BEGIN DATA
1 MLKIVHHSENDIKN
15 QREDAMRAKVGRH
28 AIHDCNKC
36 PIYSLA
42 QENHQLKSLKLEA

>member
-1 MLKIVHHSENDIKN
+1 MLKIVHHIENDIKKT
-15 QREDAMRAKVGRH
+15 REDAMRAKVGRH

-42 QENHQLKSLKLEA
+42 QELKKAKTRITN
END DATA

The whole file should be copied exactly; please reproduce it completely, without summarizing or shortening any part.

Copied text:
1 MLKIVHHSENDIKN
15 QREDAMRAKVGRH
28 AIHDCNKC
36 PIYSLA
42 QENHQLKSLKLEA

>member
-1 MLKIVHHSENDIKN
+1 MLKIVHHIENDIKKT
-15 QREDAMRAKVGRH
+15 REDAMRAKVGRH

-42 QENHQLKSLKLEA
+42 QELKKAKTRITN